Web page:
Written by: Michael Den Boer on March 31st, 2012
Theatrical Release Date: USA, 1980
Director: Joseph Ellison
Writers: Joseph Ellison, Ellen Hammill, Joe Masefield
Cast: Dan Grimaldi, Charles Bonet, Bill Ricci, Robert Osth, Dennis M. Hunter, John Hedberg, Ruth Dardick, Johanna Brushay
DVD released: March 26th, 2012
Approximate running time: 80 Minutes
Aspect Ratio: 1.85:1 Anamorphic Widescreen
Sound: Dolby Digital Mono English
DVD Release: ArrowDrome
Region Coding: Region 2 PAL
Retail Price: £5.99
Synopsis: A psychopath killer traps and kill women with a flamethrower.
Though this film is often billed as a Slasher film, content wise this film leans more towards a psychological thriller territory. At the heart of this film is story about man, who loses his grip on reality due a childhood trauma. The root of his trouble stems from a incident when he was a young boy and his mother held his arms over open flames. After years of suppressing this trauma things once again come to the forefront, when one of his co-workers is injured when they are horrible burned during a accident at work. From there the narrative from the protagonist, who spend the remainder of the film luring women and burning them alive.
As mentioned before, this film is more of a psychological thriller and outside of one gruesome kill scene in which a victim it torched by a flamethrower on screen. The remainder of the violence is rather tame and virtually bloodless. Also while watching this film, don’t be surprised if you are overcome with a feeling of Déjà Vu. Since this film borrows heavily from Alfred Hitchcock’s Psycho, most notably the overbearing mother character.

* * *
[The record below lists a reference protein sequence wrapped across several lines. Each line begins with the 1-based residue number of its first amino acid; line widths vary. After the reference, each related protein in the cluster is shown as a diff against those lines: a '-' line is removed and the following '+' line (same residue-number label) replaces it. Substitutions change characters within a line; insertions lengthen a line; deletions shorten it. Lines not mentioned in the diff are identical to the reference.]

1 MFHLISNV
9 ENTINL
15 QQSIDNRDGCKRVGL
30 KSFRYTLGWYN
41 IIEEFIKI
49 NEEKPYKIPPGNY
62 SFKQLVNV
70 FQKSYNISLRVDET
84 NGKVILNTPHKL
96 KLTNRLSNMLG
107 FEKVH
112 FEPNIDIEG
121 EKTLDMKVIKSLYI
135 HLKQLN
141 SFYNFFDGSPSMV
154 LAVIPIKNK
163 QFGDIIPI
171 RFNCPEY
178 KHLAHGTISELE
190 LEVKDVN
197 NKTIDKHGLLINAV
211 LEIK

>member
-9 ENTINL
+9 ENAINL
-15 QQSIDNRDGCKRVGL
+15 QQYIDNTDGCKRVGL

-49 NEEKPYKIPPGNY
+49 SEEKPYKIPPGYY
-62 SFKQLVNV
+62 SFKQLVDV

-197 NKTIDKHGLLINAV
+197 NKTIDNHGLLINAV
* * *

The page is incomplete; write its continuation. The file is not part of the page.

Pacing wise things move along at a brisk enough pace that there are no major lulls. Visually the film is not going to blow you away, with the only moment visually that leaves any lasting impression being the aforementioned scene where a woman is torched by a flamethrower on screen.
Trying to gauge the performances in this film is easily the most difficult task, since outside of the film’s protagonist all of the other characters are nothing more than chess pieces in the grander scheme of things. Cast in the role of this film’s demented and very unsympathetic protagonist is a actor named Dan Grimaldi, who’s performance far exceeded my expectations. It is not easy playing such a despicable character and even more so considering how one dimensional all the other characters are in this film. Ultimately Don’t Go in The House is a mediocre Horror film that is all to content to travel well worn ground and bring nothing new to the table.
Note: This review is based on a test disc and may not be representative of the final product.
ArrowDrome presents Don’t Go in The House in a anamorphic widescreen that retains the film’s original aspect ratio. Colors look accurate, black levels look good and details generally look crisp throughout. There are no problems with compression and print debris is minimal.
This release comes with one audio option, a Dolby Digital mono mix in English. There are no problems with distortion, dialog comes through clearly and everything sounds balanced.
Extras for this release are limited to a teaser and a trailer for the film. Also included with this release are trailers for The Funhouse, City of the Living Dead, The Beyond, The House by the Cemetery and Dawn of the Dead. Overall Don’t Go in The House gets a well rounded audio / video presentation from ArrowDrome.